IIASA is an international scientific institute that conducts research into the critical issues of global environmental, economic, technological, and social change that we face in the twenty-first century. Our findings provide valuable options to policy makers to shape the future of our changing world. IIASA is independent and funded by scientific institutions in Africa, the Americas, Asia, Oceania and Europe. www.iiasa.ac.at

Katherine Leitzell | idw - Informationsdienst Wissenschaft

Further reports about: Analysis CSP Climate Environmental IIASA Mediterranean electricity heat

More articles from Power and Electrical Engineering:

nachricht Team develops fast, cheap method to make supercapacitor electrodes
18.07.2017 | University of Washington

nachricht Magic off the cuff
11.07.2017 | Empa - Eidgenössische Materialprüfungs- und Forschungsanstalt

All articles from Power and Electrical Engineering >>>

The most recent press releases about innovation >>>

Die letzten 5 Focus-News des innovations-reports im Überblick:

Im Focus: Manipulating Electron Spins Without Loss of Information

Physicists have developed a new technique that uses electrical voltages to control the electron spin on a chip. The newly-developed method provides protection from spin decay, meaning that the contained information can be maintained and transmitted over comparatively large distances, as has been demonstrated by a team from the University of Basel’s Department of Physics and the Swiss Nanoscience Institute. The results have been published in Physical Review X.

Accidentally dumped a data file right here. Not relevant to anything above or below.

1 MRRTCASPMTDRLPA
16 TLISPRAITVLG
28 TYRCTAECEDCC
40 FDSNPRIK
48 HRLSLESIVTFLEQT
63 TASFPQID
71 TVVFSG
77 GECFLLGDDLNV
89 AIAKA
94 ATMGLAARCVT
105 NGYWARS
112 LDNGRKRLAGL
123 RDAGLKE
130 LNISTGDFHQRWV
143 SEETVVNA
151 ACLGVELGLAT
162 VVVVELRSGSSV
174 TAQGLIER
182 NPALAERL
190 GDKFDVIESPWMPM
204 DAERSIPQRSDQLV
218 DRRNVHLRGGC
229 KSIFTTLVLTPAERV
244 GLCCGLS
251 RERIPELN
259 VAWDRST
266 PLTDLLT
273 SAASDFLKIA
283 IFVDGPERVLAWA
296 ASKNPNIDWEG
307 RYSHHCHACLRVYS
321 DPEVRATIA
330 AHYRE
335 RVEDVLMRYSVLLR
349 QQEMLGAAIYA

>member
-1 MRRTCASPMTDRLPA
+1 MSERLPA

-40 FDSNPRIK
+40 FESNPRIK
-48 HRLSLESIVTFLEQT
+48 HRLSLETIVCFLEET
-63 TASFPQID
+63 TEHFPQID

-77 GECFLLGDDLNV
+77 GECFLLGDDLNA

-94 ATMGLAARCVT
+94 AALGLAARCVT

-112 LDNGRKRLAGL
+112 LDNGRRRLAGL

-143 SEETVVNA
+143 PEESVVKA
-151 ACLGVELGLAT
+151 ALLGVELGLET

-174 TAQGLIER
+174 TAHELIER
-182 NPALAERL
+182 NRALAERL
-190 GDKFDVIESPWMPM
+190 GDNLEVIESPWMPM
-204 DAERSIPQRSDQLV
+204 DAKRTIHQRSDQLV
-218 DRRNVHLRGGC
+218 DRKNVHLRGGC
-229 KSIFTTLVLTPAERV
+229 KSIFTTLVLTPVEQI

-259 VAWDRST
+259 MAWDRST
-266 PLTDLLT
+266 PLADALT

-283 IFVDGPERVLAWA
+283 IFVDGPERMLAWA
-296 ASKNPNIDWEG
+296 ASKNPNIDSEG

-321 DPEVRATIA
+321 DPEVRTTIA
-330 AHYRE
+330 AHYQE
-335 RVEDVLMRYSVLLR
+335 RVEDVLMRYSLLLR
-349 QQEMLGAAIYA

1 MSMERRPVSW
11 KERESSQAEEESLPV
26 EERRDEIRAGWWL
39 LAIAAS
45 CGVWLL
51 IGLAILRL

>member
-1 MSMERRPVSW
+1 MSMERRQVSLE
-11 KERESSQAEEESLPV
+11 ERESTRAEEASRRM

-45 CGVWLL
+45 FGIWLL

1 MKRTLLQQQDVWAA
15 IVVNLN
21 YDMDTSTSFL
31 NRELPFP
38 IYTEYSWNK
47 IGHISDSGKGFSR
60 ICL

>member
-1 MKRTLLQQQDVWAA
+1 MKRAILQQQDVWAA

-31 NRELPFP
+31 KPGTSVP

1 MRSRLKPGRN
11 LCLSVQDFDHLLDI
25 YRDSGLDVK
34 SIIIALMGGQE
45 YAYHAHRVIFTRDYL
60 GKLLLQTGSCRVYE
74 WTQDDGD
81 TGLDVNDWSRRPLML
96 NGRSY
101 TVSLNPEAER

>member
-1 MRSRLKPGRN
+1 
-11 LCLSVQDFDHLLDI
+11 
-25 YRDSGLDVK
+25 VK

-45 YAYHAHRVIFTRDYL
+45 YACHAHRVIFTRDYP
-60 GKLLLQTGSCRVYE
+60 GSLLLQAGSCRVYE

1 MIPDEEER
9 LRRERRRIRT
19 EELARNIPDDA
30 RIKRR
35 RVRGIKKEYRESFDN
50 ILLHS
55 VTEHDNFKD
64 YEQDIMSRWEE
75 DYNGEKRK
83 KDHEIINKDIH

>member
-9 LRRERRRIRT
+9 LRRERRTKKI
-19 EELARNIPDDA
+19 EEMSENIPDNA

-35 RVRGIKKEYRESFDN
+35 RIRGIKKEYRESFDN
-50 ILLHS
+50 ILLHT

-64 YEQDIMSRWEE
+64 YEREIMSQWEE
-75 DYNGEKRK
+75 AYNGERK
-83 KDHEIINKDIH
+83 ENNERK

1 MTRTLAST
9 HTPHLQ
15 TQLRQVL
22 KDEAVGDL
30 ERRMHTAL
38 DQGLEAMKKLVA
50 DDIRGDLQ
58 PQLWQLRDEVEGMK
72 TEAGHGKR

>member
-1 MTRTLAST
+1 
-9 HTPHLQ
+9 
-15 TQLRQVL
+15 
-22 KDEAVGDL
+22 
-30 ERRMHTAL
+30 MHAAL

For several years, researchers have been trying to use the spin of an electron to store and transmit information. The spin of each electron is always coupled...

Im Focus: The proton precisely weighted

What is the mass of a proton? Scientists from Germany and Japan successfully did an important step towards the most exact knowledge of this fundamental constant. By means of precision measurements on a single proton, they could improve the precision by a factor of three and also correct the existing value.

To determine the mass of a single proton still more accurate – a group of physicists led by Klaus Blaum and Sven Sturm of the Max Planck Institute for Nuclear...

Im Focus: On the way to a biological alternative

A bacterial enzyme enables reactions that open up alternatives to key industrial chemical processes

The research team of Prof. Dr. Oliver Einsle at the University of Freiburg's Institute of Biochemistry has long been exploring the functioning of nitrogenase....

Im Focus: The 1 trillion tonne iceberg

Larsen C Ice Shelf rift finally breaks through

A one trillion tonne iceberg - one of the biggest ever recorded -- has calved away from the Larsen C Ice Shelf in Antarctica, after a rift in the ice,...

Im Focus: Laser-cooled ions contribute to better understanding of friction

Physics supports biology: Researchers from PTB have developed a model system to investigate friction phenomena with atomic precision

Friction: what you want from car brakes, otherwise rather a nuisance. In any case, it is useful to know as precisely as possible how friction phenomena arise –...

All Focus news of the innovation-report >>>

Anzeige

Anzeige

Event News

»We are bringing Additive Manufacturing to SMEs«

19.07.2017 | Event News

The technology with a feel for feelings

12.07.2017 | Event News

Leipzig HTP-Forum discusses "hydrothermal processes" as a key technology for a biobased economy

12.07.2017 | Event News

 
Latest News

Researchers create new technique for manipulating polarization of terahertz radiation

20.07.2017 | Information Technology

High-tech sensing illuminates concrete stress testing

20.07.2017 | Materials Sciences

First direct observation and measurement of ultra-fast moving vortices in superconductors

20.07.2017 | Physics and Astronomy

VideoLinks
B2B-VideoLinks
More VideoLinks >>>